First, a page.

The impurities that come out after the sugar comes out are mixed with the spent beet, dried and pelleted and sold as animal feed. There is not the stock around here so most of the feed goes to Wales, Yorkshire, the Lake District, and Scotland I think.
The sugar beet process
The process started obviously with bringing the sugar beet in. Farmers were paid on the sugar content of the beet, so once it was analysed that gave us a figure to pay them.
The beet was brought in, some of it stored on site, it was transported in to the factory in water channels, or flumes as we called them.
The first bit was to remove any stones, a simple process because sugar beet floats and stones do not, so there was an opening at the bottom of the channel and the stones popped out.
There were rakes taking any green material it was then washed by tumbling it around and finished off with high pressure sprays, and then it was clean.
All this was done at Cantley on the north side of the railway line, and then a conveyor took the clean beet across the railway line to the factory. Here it was sliced, resembling Macdonald’s chips, then the sugar extracted by mixing it with hot water, in a diffuser. The water went in at one end, and by the time it reached the other end it had all the sugar and some impurities in it.
The raw juice was then purified using quick lime and carbon dioxide, which precipitated calcium carbonate which in turn gathered up all the impurities. The calcium carbonate was filtered out leaving the purified sugar juice which was evaporated to a position where you could crystallise sugar out of it.
The first thing that comes out is white sugar, we do not colour the sugar, this white sugar goes off to be dried and stored in big sugar silos.
There are various grades of sugar: the two main products at Cantley are ordinary granulated sugar and caster sugar which is very fine.
Sugar beet does not like heavy frost, it makes it very difficult to process, so that is why farmers store the sugar beet, to protect it from the frost and stop it from getting damaged. There were years when the beet had been damaged and we could not get enough good sugar beet coming in to the factory.
Working conditions, weather and health and safety
Over the years one of the interesting things has been the change in management style. For example when I was at Cupar there was a canteen for the management and office staff and a separate canteen for the workers. Cantley was even more extreme in the old days as it had a management canteen, one for the foremen and one for the workers, that was one of the cultures that had to be changed.
Over the years the style of management changed from being very hierarchical to very much a leadership thing. We had a very good management team at Cantley, and I really enjoyed my time there.
The mechanisation of a lot of the processes changed things, and we installed a complete factory control which meant that the whole factory was controlled from a central control room.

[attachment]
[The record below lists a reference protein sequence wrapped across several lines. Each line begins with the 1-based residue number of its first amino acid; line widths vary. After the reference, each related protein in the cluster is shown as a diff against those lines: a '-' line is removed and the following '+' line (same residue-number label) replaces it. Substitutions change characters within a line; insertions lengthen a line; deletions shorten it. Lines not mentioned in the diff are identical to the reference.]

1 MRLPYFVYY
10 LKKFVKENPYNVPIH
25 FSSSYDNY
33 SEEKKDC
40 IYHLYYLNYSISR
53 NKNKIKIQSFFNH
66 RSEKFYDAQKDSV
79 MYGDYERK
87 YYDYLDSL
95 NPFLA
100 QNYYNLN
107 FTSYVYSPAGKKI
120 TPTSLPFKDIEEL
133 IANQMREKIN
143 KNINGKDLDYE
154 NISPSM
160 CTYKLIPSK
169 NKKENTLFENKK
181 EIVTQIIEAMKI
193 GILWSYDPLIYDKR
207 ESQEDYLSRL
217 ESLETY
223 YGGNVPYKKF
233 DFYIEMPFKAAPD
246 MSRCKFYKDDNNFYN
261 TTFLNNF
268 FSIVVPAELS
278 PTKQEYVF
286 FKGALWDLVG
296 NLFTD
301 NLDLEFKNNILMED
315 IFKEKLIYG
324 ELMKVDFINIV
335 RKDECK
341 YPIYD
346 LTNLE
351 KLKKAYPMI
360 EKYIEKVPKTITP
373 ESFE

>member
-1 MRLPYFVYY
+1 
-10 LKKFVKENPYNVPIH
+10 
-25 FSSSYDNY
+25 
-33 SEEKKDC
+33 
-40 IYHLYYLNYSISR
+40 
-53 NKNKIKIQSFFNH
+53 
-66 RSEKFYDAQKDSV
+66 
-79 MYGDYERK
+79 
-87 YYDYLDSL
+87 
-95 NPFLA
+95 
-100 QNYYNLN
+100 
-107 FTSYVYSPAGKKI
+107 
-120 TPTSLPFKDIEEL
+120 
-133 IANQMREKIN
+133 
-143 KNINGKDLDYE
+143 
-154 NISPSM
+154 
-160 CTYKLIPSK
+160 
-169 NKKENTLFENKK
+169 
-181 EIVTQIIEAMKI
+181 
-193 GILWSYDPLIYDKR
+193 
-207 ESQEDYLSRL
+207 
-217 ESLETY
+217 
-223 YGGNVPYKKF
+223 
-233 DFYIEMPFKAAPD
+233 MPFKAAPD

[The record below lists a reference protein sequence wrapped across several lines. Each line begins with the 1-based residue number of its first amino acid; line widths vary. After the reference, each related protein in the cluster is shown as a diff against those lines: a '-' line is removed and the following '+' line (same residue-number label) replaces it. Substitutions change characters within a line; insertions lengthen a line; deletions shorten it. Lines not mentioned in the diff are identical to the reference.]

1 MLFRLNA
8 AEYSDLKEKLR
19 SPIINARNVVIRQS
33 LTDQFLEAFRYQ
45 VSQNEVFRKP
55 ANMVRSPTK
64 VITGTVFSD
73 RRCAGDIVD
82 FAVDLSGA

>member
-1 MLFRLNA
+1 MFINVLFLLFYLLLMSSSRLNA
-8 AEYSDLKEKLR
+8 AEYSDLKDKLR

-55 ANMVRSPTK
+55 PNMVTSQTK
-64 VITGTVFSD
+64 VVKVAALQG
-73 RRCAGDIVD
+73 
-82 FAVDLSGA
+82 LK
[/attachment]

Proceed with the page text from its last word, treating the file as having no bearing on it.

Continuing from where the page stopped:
When I first started at Cantley there were about 400 members of staff, but when I left we had 110 permanent and around 150 seasonal workers.
We had some interesting characters working in the factory, one thing that always amused me was more or less everybody had a nickname. I never found out what mine was, I cannot believe that I did not have one.
In the early days a lot of the workers came from Cantley and local villages, and a lot of the seasonal workers were bussed in from Great Yarmouth. As the requirements changed and the workforce got smaller and more skilled they came from further afield.
Over the years we had some terrible weather conditions, but during my time we kept everything going the whole time. In 1987 the factory was cut off by snow for four days, there were about 70 people stuck in the factory and they had to fly food in.
Looking back the thing that weighed heaviest on my mind was health and safety, as I was responsible for this and we did have one or two nasty incidents.
Sugar dust is quite explosive and there was an incident which took place during maintenance, there was a really nasty explosion caused by a spark in one of the sugar elevators. Fortunately while one person was quite badly hurt it was no worse than that, it did a lot of damage to the plant.
Cantley’s involvement in the community, social activities and retirement.
I had some good times, some of them just involved people at the factory. One year we had a big ‘fun day’ in conjunction with Cantley school, we did quite a lot for them, and we raised £11,000 for the school. During my time there I was a governor at the school for quite a while and chair of governors for a number of years as well. The factory was an important part of the local economy.
One of the really enjoyable times was, there were two or three of us who were quite keen on extreme activities and we set off one year to do the Three Peaks Challenge, the first time we did not finish it because of the weather conditions. Three of us decided to do it again but we did not tell anybody else, we would just go off and do it.
We climbed Ben Nevis in late afternoon and came off it at about nine o’ clock at night, we had no time for a proper meal so we had fish and chips in Glasgow on the way down to the Lake District. It was raining and it was miserable and I would not let them eat the fish and chips in my car, they kept that up on me until I retired.
I retired in 2007 and our aim was to do a bit more holidaying, especially in autumn, something we were never able to do when I was at work.
Since I retired I have been an observer for the IAM on motorbikes, initially I did quite a bit, but it lessened a bit, so now we go away quite a lot, I cycle a lot, do DIY and look after the garden which is a fair old size, but I do miss working at the factory.
Alex Mason (b. 1941) talking to WISEArchive on 1st November 2017 at Blofield.